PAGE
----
We’ve seen the deduction in our paychecks all our lives: Social Security and Medicare. Still, when folks begin to approach retirement age, they have one question: “How does Social Security work?”
In truth, it’s a bit of a complex system. You can file early, but you’ll be subject to penalties. You can file at full retirement age, but you can also delay it to accrue more income.
And what about Medicare? Where does that fit in? Allow us to clear up several points that’ll help you begin planning today.
Editor’s note: If you like this article, feel free to join the conversation and leave your comments at the bottom!
Check out for more on personal finance tips.
Where Did It All Begin?
In 1935, the federal government made personal retirement savings their concern. In this year, the Social Security Act was instituted. It required everyone legally employed within the workforce to make contributions into the system.
We see these mandatory contributions being deducted from our paychecks in the form of the Federal Insurance Contributions Act (FICA) taxes. Medicare is another program with mandatory contributions. Those taxes are withheld from our paychecks in much the same way, paycheck after paycheck. So, when can you collect?
As of 2019, the full retirement age is 66. That means at 66 you can collect the full benefit of all those years of Social Security contributions. However, you can also apply for early retirement. You’re eligible to start receiving your benefits as early as 62.
Of course, there’s a catch here. If you go out at 62, you’ll receive significantly lower benefits for the rest of your life. If you have another pension to offset your Social Security income, you might consider early retirement, but it comes with such a significant drop in monthly income that it makes it tough to warrant the move.
Penalties for Early Retirement
The reduction in monthly income isn’t the only point for consideration. If you file at 62, but still plan to work, your annual income will be limited. You’ll only be able to earn $17,640/year.
It doesn’t work to where you can earn, say, $1,200/month from your Social Security check and then $4,000 from your full-time job. You’d be restricted to some form of part-time or contract work once you file. You’re released from this constriction at 66.
Full retirement age (FRA), or 66, is the prime time. You’ve come into your full benefit and won’t receive any deductions for going out early. As of 2019, the average FRA earnings are about $1,400/month. That’s not too terrible, right?
Even with that in mind, for many, living off of Social Security alone is not enough. It’s important to contribute to your own IRAs or annuities throughout the years. This brings us to one of the perks of Medicare.
At 65, you will be required to file for Medicare. This begins your life with Medicare as your primary insurance provider. Any other insurance providers will go on to become your secondary forms of insurance.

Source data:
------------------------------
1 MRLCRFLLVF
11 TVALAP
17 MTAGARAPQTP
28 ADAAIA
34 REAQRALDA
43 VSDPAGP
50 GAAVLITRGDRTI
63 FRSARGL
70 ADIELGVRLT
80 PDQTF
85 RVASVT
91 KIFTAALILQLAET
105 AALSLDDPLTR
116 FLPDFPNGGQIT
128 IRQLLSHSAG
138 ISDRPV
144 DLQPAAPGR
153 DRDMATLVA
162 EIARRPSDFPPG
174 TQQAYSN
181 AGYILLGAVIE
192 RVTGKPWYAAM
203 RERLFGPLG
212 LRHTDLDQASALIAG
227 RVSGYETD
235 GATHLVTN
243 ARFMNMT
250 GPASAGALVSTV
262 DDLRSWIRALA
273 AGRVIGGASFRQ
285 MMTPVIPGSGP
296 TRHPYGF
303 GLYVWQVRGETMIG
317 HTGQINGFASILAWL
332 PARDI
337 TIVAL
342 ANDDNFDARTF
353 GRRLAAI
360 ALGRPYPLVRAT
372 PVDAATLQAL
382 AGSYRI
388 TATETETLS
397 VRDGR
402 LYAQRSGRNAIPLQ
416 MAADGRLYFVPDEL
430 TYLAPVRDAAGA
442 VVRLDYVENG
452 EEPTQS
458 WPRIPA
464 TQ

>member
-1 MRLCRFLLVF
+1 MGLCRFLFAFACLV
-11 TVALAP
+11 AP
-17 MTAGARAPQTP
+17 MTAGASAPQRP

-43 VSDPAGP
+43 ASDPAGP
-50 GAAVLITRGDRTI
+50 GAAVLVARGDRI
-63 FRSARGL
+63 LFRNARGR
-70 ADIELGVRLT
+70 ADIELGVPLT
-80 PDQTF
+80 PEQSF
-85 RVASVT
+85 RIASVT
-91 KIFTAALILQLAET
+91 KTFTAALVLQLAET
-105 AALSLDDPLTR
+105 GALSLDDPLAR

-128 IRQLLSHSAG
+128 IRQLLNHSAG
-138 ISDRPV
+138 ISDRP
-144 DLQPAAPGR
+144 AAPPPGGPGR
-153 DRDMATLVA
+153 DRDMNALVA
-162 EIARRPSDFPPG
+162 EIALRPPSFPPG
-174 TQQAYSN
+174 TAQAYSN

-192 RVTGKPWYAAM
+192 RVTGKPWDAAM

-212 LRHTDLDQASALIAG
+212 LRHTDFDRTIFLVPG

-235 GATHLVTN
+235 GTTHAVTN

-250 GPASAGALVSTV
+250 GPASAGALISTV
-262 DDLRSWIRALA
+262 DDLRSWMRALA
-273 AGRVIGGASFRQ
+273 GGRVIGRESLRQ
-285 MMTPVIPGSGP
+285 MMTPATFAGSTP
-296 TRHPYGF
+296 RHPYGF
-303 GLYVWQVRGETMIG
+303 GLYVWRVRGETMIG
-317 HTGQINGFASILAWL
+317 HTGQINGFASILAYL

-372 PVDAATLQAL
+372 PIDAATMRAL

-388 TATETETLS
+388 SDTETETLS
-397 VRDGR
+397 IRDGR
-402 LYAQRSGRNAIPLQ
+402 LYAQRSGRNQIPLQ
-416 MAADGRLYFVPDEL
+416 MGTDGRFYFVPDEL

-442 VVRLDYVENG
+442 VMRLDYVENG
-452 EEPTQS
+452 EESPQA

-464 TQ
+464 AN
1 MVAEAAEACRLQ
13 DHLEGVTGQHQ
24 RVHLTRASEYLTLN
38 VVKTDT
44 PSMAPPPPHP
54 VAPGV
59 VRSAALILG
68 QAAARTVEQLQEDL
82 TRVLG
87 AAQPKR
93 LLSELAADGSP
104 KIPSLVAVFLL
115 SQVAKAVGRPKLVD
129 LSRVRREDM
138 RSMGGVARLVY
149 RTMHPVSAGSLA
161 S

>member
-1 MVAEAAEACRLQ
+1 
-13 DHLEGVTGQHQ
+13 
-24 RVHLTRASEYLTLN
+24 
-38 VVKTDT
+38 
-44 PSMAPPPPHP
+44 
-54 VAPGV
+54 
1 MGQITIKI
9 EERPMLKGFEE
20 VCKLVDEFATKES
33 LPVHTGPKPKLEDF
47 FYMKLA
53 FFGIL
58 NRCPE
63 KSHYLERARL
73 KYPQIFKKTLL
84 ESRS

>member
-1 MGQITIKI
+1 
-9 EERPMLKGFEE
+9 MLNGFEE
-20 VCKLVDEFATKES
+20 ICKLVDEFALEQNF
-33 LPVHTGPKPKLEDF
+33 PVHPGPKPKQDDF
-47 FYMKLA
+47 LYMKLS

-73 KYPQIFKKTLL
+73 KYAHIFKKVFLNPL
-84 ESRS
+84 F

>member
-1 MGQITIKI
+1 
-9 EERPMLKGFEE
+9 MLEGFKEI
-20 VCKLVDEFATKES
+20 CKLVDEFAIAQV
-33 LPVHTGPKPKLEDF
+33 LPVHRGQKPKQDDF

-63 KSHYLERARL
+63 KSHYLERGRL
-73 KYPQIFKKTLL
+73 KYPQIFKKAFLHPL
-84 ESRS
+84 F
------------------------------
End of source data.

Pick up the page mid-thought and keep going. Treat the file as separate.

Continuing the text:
You don’t have to pay for Medicare (you’ve been paying into it all your life) and it’s a fairly comprehensive form of coverage. With $1,400/month, you can remove health insurance as one of your monthly bills. Just be sure to apply for Medicare a few months before turning 65. It’s a straightforward process online.
If you’re well-set and in no rush to collect your monthly Social Security check, there is another option. You can delay your retirement until age 70. From 66 to 70, your monthly income check will continue to grow.
If longevity runs in your family and you simply don’t need the additional income at 66, then waiting until age 70 is a possibility. You’ll have accrued some pretty nice increases in your monthly income by this age. But, 70 is the cutoff point; so do file a few months before the big 7-0.
Any stay-at-home parents in the crowd? They’ve worked the hardest job throughout the years and never collected a dime. Thankfully, there is a margin of protection in these cases. Spouses are eligible to receive 50% of the other’s benefit.
However, you really don’t want to consider this until full retirement age. At 66, one spouse is eligible to receive 50% of the other spouse’s income. If you go even sooner than this, at 62, you’ll only receive approximately 32% of your spouse’s benefit.
If you look at the average rate of $1,400/month, then $700/month may be something to work with. But, taking spousal benefits at 62 would put you at about $455/month. Of course, if both parties can wait until 70, then you may have a tidy little sum for one person to receive and the other person to receive at a rate of 50%.
How Does Social Security Work?
To the question, “How does Social Security work?” the answer is, “Not easily.” The Social Security Administration considers so many factors to make their calculations that there’s nothing cut and dry about it. But, here at Bonsai Finance, we can help you cut to the chase and create the best plan for your retirement.
In fact, our company was instituted on the grounds that personal finance is tricky! It takes time and dedication to formulate the best plan. We’ve even named ourselves after the Bonsai tree that takes patience and care to shape over time.
So, allow us to provide you with the right tools to shape your finances. We do this through one loan, credit card, and one insurance policy at a time. Feel free to live chat with us today or give us a call at (800) 368-5548 to start mapping out your fiscally secure future!